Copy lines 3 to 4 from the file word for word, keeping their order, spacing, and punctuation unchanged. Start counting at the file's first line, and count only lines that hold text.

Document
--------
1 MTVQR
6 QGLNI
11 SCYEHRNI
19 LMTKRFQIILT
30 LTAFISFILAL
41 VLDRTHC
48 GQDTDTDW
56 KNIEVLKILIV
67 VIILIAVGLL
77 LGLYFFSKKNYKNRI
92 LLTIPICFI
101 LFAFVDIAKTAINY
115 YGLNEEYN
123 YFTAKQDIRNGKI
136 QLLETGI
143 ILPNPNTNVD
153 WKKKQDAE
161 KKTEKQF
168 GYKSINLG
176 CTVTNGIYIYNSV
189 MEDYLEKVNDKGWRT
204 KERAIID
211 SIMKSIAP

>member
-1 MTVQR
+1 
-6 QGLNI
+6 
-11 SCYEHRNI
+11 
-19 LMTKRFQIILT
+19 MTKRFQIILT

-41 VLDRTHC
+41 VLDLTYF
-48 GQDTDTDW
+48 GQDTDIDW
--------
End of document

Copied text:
11 SCYEHRNI
19 LMTKRFQIILT